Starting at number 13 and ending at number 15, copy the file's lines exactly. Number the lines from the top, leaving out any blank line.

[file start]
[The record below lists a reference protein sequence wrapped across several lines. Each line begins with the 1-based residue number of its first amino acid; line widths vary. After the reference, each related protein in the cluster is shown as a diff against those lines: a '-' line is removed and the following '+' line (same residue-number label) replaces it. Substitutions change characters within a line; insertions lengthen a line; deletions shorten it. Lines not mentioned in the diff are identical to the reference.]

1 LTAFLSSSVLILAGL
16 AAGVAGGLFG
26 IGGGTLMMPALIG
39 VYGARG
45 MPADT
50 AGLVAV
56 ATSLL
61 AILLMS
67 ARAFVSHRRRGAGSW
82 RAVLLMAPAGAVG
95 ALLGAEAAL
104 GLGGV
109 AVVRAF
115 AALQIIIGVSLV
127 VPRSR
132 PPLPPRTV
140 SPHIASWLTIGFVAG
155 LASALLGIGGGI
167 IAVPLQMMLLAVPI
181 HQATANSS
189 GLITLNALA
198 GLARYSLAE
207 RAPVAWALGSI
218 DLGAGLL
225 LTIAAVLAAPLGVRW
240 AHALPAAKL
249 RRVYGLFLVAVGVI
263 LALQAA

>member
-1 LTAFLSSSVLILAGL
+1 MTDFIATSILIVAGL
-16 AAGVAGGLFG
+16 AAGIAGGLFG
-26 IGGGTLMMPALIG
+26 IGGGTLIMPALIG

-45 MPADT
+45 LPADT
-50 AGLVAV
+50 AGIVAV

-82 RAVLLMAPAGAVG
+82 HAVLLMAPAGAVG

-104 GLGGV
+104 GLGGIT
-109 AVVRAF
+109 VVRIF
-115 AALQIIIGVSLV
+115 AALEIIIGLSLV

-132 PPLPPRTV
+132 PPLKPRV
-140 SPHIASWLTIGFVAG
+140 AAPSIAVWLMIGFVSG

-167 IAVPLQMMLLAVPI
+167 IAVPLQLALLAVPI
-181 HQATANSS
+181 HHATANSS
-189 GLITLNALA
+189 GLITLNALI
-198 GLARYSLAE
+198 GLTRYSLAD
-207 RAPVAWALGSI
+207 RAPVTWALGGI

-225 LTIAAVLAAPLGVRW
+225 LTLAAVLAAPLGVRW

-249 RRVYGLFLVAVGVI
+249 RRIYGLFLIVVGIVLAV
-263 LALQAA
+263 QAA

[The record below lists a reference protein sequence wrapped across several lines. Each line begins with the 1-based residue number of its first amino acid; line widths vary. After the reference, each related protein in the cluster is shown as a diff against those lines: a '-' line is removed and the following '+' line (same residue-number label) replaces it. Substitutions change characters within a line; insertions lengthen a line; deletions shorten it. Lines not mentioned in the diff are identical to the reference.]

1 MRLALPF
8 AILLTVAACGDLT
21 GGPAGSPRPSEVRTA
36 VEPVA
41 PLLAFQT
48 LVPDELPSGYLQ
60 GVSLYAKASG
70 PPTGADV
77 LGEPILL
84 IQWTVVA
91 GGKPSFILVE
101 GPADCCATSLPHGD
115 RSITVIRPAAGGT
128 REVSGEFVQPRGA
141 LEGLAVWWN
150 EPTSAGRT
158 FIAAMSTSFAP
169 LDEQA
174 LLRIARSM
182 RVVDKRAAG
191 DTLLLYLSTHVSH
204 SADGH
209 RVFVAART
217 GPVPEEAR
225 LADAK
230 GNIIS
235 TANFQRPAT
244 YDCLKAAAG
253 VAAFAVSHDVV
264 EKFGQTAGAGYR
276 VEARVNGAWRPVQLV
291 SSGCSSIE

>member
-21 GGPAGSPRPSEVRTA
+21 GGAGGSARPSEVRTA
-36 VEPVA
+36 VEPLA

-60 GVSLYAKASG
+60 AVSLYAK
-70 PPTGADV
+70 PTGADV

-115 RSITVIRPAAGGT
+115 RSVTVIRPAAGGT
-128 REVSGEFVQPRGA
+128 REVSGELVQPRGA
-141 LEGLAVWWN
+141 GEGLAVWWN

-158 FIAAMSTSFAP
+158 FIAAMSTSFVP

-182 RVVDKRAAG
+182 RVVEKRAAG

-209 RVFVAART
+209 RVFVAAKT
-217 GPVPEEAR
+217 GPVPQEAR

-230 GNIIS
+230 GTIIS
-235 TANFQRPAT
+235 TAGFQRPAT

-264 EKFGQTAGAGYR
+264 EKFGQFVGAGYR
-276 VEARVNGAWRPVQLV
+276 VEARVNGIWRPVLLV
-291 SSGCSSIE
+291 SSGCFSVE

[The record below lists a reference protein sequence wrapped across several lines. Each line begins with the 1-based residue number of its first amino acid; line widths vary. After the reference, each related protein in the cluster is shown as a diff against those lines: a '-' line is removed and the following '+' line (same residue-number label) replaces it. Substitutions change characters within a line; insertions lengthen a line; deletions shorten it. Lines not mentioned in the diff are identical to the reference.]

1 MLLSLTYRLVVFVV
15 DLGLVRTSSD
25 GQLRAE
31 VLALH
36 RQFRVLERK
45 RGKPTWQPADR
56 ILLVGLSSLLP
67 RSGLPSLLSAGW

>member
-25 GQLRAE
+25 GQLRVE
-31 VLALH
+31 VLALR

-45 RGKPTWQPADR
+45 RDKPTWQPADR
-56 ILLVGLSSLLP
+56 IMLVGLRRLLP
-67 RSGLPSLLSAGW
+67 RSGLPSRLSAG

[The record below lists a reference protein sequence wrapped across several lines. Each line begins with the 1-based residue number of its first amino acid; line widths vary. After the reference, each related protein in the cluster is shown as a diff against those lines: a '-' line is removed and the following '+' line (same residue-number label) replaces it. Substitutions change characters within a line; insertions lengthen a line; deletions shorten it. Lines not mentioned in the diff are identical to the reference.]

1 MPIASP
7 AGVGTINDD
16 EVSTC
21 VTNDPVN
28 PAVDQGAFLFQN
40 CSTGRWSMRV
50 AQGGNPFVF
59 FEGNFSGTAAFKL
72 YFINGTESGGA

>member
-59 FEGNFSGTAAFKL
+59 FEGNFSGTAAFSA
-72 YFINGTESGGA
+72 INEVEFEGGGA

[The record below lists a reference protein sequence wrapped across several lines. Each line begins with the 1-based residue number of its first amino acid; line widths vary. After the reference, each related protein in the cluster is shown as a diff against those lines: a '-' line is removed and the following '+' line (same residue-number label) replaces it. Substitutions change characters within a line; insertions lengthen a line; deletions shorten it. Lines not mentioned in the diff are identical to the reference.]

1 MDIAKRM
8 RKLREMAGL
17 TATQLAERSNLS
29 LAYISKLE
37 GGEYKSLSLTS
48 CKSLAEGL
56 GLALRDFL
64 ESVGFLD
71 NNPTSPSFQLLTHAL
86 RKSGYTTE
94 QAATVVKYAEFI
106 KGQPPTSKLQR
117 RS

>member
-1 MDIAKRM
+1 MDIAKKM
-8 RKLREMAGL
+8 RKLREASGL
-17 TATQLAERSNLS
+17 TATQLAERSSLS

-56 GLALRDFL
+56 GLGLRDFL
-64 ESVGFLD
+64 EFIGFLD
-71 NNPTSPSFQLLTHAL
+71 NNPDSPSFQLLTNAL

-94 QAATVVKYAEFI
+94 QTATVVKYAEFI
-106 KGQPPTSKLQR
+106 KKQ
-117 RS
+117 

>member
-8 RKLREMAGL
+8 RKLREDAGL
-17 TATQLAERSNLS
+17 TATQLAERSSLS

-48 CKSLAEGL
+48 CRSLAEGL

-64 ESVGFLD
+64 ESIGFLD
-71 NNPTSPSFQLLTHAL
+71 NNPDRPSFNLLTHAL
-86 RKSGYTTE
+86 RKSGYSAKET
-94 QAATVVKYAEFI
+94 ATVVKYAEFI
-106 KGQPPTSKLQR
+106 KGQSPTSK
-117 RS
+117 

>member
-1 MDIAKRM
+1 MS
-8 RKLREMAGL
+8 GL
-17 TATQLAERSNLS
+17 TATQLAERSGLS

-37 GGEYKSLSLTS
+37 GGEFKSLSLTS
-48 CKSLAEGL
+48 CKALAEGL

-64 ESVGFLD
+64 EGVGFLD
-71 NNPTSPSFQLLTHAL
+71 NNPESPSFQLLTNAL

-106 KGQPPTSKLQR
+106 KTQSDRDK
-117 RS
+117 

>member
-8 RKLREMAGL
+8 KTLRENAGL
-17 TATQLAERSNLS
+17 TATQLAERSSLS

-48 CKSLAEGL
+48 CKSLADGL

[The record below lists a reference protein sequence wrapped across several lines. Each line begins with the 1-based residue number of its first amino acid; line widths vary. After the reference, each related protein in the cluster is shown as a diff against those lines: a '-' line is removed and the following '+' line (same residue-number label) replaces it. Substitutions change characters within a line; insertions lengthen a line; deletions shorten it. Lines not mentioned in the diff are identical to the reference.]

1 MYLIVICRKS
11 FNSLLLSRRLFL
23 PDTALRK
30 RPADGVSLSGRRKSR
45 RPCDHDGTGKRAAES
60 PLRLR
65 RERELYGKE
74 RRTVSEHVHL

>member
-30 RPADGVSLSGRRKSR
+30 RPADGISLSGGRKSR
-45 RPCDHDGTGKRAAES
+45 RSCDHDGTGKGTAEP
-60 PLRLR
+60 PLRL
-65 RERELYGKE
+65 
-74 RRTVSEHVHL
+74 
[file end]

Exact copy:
104 GLGGV
109 AVVRAF
115 AALQIIIGVSLV